While European telcos are routinely throttling or blocking customer access to VoIP services or exploring ways to charge for access (see earlier blog post), South Korean cellular carriers have taken things a step further in their fight to preserve their revenue source: Three South Korean carriers asked for federal intervention, seeking a ruling from the Korea Communications Commission (KCC) to block KakaoTalk, a popular over-the-top (OTT) VoIP service provider.
The KCC's ruling, which earlier this month was expected to favor VoIP upstart KakaoTalk, took a different turn this week when it sided with the mobile carriers against the popular multimedia service. The KCC decision permits the three leading domestic mobile carriers — SK Telecom, KT, and LG UPlus — to charge customers accessing KakaoTalk's mobile VoIP services.
Seoul-based KakaoTalk began in 2010 as a smartphone (iOS, Android, Blackberry, Samsung) messaging platform using WiFi and 3G networks. A Rich Communication Suite (RCS), KakaoTalk supports individual and group texts as well as multimedia sharing and chat (with emoticons and graphics), and it integrates the phone's native contact list.
With profiles and status updates, the celebrity-endorsed app proved to be a popular social networking tool in a region that lives for social networking and mobile phones. It was like a Reese's Peanut Butter Cup: Two great tastes that taste great together.
By January of this year, the muscular chat app had over 30 million subscribers and was processing 1 billion text messages per day. That's about 10,000 texts per second.
In May, KakaoTalk introduced its VoIP function (Free Call) worldwide — except in South Korea, where the company correctly anticipated pushback from cellular carriers. Free Call lets KakaoTalk users make free voice calls — domestic and international — on any WiFi or 3G connection.
At the start of June, KakaoTalk pushed back, launching its free mobile VoIP service in South Korea, where 36 million (almost 72% of the South Korean population) of its 47 million subscribers reside.
The argument put forth by the South Korean telcos is similar to that heard in Sweden (by mobile carrier Telia) and elsewhere where mobile VoIP apps are siphoning off profits: The app is using our network and cutting into our bottom line. How rude!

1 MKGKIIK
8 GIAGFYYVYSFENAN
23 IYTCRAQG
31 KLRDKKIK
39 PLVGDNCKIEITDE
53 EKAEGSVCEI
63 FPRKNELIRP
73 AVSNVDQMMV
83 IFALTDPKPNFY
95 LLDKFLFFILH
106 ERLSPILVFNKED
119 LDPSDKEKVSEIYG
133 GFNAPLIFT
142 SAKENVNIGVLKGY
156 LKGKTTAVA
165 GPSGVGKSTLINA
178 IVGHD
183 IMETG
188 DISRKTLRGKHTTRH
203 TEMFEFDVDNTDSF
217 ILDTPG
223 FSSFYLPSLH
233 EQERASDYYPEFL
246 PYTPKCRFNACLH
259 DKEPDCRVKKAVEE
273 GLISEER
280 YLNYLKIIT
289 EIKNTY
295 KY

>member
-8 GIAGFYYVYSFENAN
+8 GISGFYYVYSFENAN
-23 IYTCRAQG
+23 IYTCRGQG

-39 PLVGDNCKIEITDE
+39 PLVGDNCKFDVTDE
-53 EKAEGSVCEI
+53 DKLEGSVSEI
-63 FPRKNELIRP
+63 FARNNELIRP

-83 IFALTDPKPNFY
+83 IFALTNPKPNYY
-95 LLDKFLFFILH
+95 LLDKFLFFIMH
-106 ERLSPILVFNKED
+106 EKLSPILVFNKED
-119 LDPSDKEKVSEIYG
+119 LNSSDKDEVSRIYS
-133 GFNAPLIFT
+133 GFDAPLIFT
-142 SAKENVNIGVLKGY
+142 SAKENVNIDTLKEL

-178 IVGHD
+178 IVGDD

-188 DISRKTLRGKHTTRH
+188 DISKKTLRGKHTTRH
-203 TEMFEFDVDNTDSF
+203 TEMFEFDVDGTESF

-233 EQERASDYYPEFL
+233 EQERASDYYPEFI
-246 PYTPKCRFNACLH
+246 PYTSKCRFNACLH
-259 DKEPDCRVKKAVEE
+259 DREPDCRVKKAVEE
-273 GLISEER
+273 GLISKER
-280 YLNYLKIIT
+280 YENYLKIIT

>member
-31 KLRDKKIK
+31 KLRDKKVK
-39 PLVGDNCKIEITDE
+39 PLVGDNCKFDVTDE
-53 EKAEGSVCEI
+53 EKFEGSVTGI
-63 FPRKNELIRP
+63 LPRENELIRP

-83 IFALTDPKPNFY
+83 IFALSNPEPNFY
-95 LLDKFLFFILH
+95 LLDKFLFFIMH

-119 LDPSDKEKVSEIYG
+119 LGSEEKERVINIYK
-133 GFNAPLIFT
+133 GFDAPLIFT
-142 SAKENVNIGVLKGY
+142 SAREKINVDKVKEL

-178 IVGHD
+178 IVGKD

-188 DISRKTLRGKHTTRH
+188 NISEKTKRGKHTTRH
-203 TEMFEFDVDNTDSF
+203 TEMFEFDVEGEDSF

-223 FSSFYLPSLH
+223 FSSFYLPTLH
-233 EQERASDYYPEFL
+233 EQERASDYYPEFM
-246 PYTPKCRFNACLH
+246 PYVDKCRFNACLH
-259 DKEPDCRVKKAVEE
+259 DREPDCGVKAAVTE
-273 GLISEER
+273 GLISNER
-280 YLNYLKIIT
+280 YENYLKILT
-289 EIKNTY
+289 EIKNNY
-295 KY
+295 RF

Of course, it is interesting how KT and SK Telecom's own users' VoIP calls — included for free with their premium, unlimited data plans — don't seem to imperil their services the way KakaoTime's do (although KakaoTime's VoIP use is probably more high volume, given that it's free).
"This is obviously too big a blow for us to absorb," an SK Telecom rep told the Korea Times last month. "If necessary, we will seek to team up with our rivals."
And that's just what they did. South Korea's domestic cellular carriers united to argue before the KCC that KakaoTalk's Free Talk function posed a significant danger to their existence. The carriers suggested that if the KCC did not block the OTT mobile VoIP app, they would be forced to raise prices. And certainly no one wants that to happen. (Jaded eye roll.)
Before yesterday's ruling, the KCC had intimated that it would support KakaoTalk, having already noted that the service was lawful.
`"We think there are no serious problems for the current mobile VoIP service provided by Kakao Talk. A shutdown of the new service is highly unlikely," a KCC rep told the Korea Times.
Consumers in South Korea are not only upset with the regulator's decision (with most of the country using the popular multimedia messaging and social networking app, that was a little hard to avoid), they feel that there might have been some sort of informal collusion. The government's response to accusations of net neutrality violations is even less nuanced: simple protectionism.
"Companies such as Kakao Talk may seem invincible right now, but precedent says otherwise," one KCC official told the Korea Times. "Europe, like us, mostly limits access to mVoIP or charges for using services like Skype. The reason is simple: most firms just can’t withstand industry giants that are usually based in the United States."